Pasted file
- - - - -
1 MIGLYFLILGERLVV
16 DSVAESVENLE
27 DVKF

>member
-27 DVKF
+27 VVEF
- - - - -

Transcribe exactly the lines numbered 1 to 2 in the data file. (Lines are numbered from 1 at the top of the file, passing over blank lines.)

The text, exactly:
1 MIGLYFLILGERLVV
16 DSVAESVENLE